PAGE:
As an avid Pythonista, I had heard of this book a few times on mailing lists, and the list price of about $70 USD is probably the right price for this book if you're interested in using Python in a practical sense. However, for the current price of $40, this book is a steal. If you know the basics of Python and are wondering, "Now what?", you should buy this book.

Saturday, January 1, 2011

Book Review - 97 Things Every Programmer Should Know

97 Things Every Programmer Should Know, by Kevlin Henny is a collection of CC-Licensed essays containing... well, you read the title! Topics range from beautiful code, to testing and automating tasks, to interacting with customers/clients. Just about every facet of the professional life of a programmer is covered in this book.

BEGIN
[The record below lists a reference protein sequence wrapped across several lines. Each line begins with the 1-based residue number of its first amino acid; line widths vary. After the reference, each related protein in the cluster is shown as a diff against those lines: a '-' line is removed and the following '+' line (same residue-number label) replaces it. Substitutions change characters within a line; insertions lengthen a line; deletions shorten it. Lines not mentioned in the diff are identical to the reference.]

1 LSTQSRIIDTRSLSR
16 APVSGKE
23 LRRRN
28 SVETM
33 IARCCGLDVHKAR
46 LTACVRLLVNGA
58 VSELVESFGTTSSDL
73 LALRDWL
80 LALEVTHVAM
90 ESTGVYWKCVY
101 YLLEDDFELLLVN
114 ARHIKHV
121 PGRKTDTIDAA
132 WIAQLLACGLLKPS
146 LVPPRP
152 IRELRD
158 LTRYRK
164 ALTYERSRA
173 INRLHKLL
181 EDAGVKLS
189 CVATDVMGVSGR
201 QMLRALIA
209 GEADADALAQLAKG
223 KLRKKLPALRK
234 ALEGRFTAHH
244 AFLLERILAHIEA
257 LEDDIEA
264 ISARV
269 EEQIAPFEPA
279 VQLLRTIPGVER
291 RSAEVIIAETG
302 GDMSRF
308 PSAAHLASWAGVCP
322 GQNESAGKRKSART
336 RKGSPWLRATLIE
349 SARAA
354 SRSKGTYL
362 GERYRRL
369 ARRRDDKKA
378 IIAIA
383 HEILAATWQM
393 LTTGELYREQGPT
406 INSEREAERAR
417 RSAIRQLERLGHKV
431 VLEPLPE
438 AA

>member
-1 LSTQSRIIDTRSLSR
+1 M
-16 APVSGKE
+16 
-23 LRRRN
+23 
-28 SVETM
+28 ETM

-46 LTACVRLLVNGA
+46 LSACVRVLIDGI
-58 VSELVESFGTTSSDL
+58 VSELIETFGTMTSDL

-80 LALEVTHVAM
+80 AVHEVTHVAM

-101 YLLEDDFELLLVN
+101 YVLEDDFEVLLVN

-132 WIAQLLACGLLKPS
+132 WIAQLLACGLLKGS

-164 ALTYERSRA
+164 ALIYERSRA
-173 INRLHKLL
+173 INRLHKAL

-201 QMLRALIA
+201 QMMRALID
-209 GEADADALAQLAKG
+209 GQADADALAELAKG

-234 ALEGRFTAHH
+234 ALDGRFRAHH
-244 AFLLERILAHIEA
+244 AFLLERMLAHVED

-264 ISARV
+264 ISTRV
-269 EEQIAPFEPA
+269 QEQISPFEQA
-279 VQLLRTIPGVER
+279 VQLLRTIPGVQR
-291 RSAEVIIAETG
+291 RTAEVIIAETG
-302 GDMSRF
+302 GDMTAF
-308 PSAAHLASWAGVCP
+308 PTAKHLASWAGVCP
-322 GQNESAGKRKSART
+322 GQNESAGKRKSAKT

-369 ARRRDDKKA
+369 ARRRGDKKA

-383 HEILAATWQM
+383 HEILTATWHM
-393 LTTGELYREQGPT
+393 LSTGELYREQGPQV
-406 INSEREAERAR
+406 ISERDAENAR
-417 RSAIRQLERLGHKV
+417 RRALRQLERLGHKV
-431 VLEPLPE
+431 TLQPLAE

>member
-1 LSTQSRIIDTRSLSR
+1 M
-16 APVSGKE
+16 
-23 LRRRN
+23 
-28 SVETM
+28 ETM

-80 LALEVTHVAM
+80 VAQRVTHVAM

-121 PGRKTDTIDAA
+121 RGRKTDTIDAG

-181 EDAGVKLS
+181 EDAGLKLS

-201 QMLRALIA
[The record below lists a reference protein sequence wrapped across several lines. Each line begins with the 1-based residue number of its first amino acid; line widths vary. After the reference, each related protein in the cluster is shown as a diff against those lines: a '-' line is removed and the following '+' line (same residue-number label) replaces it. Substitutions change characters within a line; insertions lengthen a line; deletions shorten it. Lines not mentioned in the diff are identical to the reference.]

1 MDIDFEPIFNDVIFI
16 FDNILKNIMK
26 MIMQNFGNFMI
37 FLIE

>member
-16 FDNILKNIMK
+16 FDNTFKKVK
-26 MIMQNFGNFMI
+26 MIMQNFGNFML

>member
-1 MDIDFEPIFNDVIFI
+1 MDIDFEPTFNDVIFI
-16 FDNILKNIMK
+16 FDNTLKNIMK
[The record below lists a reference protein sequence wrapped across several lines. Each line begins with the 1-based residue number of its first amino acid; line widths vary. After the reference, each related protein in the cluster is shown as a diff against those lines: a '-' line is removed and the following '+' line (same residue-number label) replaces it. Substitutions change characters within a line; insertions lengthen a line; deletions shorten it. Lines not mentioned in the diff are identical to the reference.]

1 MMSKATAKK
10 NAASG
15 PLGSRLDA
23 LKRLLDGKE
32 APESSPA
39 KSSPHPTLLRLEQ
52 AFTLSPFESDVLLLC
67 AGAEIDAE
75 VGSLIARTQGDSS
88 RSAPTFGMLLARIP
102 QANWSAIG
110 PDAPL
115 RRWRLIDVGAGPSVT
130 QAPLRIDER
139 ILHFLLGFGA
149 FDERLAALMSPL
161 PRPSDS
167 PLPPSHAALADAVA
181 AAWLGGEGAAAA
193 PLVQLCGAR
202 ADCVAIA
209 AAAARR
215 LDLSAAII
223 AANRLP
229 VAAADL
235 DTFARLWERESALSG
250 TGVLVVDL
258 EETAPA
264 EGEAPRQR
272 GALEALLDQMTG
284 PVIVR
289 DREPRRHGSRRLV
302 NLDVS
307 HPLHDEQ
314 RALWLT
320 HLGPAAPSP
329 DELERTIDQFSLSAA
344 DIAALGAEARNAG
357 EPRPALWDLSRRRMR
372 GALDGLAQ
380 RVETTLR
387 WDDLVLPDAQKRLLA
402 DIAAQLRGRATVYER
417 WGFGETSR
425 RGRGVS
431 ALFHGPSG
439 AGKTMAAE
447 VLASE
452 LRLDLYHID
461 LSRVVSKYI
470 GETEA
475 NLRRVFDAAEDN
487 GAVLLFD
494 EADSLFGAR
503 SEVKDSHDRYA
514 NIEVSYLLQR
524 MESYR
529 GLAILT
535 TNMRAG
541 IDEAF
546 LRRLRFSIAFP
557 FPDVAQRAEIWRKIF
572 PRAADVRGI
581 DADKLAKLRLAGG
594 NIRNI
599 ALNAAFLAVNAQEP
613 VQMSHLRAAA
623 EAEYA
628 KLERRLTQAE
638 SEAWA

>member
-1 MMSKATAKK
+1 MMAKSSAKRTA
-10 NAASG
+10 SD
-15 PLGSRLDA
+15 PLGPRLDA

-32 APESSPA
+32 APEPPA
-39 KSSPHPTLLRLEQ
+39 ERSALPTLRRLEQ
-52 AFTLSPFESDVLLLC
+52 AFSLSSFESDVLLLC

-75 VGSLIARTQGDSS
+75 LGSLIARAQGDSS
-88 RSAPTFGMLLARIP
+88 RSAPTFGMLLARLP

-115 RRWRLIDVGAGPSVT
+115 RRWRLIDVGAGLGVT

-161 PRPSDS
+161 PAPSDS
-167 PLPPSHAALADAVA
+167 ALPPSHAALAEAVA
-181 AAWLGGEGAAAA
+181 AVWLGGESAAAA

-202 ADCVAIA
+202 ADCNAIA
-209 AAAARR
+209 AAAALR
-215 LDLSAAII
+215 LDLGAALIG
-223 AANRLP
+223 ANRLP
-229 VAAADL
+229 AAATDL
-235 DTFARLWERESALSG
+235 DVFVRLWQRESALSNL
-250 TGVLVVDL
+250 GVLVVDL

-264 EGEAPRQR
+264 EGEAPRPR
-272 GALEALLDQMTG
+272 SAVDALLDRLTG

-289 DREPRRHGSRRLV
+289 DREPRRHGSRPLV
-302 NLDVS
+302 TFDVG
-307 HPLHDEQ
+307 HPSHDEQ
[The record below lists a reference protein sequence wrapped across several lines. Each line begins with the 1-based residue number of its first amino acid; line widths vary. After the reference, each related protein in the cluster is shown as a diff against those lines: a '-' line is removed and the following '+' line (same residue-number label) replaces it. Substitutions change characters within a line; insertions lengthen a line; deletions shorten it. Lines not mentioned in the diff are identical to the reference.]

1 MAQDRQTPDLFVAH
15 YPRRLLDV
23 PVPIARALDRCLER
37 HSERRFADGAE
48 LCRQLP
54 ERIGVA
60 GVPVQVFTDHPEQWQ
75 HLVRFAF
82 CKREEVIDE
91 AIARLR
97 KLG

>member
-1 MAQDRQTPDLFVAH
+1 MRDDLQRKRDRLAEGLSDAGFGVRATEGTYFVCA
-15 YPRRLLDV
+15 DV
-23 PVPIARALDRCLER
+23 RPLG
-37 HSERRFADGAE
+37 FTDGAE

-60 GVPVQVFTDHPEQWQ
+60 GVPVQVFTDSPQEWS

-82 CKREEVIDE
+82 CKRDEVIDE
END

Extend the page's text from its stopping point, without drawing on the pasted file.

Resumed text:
As a Senior in a Computer Science program, I found the essays to have extremely good advice. Probably the best essay was the Boy Scout Principle, though they were all pretty helpful. For the seasoned developer, these essays probably won't bring anything new, especially if you've looked into some of the XP methodologies. However, for the novice programmer these principled presented here will hopefully make for a better programmer. The only criticism I have is that while this book is certainly a useful one to have around, though the $29(USD) list price is a little on the steep side ($10-15 seems more reasonable, although I don't know what printing costs these days!)